Sadly, Markides was unable to visit Mount Athos at the beginning of the book. Rather his journey took him back to Cyprus where a former monk of the mountain recently became the abbot of a monastery. Throughout the rest of the book, Markides and his monastic guide, Father Maximos, constantly refer back to Mount Athos and the traditions of the mountain. The book ends with Markides finally reaching Mount Athos only to find that the monks had taken a vow of silence during the time period he had chosen to visit. Hence the name of the book.

The concepts recorded within the pages of the book were fascinating to me. There were times when I put down the book thinking that I was reading a book on Pentecostalism, only with more monks. At other times, however, could see bits of Markides’ transcendental meditation background slipping in through various words and concept. At still other points within the books I could see Eastern Orthodoxy at its finest.

While I gleaned many a new concept from the book, the thing I want to focus on here is the Pentecostal fare of the book. By this I mean, throughout the book Markides would talk about the various signs and wonders the monastic monks would perform. Everything from healing a person in front of them to the healing of someone at a distance to prophecy to words of knowledge. The charismatic gifts of 1 Corinthians 12 were in full view throughout the book.

There was one primary difference, however, in how the Eastern Orthodoxy monks and Pentecostalism in general saw the gifts. Namely, the monks saw the gifts as coming about after years of seeking God and denying one own desires. Pentecostalism and the Charismatic movements that followed (including the Vineyard) tend to teach that anyone can experience the charismatic gifts at any point in their Christian walk. As in, a new Jesus follower in the Pentecostal/Charismatic tradition would be taught that they could pray for the sick and see folks healed whereas in the monastic tradition of Eastern Orthodoxy it would be elders and lifelong monks who would see that type of stuff.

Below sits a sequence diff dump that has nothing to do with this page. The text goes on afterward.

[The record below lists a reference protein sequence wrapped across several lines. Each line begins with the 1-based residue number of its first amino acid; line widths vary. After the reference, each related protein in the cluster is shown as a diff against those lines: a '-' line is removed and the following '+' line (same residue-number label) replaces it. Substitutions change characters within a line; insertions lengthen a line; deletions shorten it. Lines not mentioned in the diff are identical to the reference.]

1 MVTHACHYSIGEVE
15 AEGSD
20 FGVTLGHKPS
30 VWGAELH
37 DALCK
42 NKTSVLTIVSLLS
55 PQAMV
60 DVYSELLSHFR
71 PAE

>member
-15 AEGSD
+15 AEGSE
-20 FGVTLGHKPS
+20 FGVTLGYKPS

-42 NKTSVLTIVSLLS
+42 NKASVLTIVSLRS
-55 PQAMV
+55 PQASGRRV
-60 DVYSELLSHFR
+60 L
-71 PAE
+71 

While I clearly lead towards the former view (as noted in my book The Here and Not Yet), I have to wonder if the monastic view doesn’t have something to offer us. A common danger within Pentecostal and Charismatic circles is that a person who is used by God becomes prideful and goes off the rails. The gifts in effect become more important than the character of the people doing the stuff. By denying themselves and waiting on God for years, the elders within the monastic tradition tend to have a better grasp on the character portion while also operating in the gifts of the Spirit. So I guess you can say that they place a greater emphasis on the character of a person rather than that persons gifting.

And that, I believe, is something we in the Pentecostal/Charismatic tradition need to learn. Gifting, while cool, isn’t as important as character. We need to create a culture and teaches people to focused on spiritual formation and character development while at the same time pursuing the works of the King (i.e. signs and wonders). As the Apostle Paul told us long ago, the gifts will stop but love (i.e. character) will continue long after this age ends (1 Corinthians 13).

Why I call myself a Christian Mystic

I know it is risking as the term “mystic” is seen in a negative light by a lot of folks within the American Christian culture. Yet when I wrote the biography for my upcoming book, I called myself a “Christian mystic.”

Why did I do that?

I did it because I think we need more mystics with their embracement of the mystery of life in the American Christian culture. The last few hundred years have been spend trying to define everything. And why this desire to know gave us a lot of cool technology, it also cost us something (NT Wright touches on this in chapter three his book Surprised by Scripture).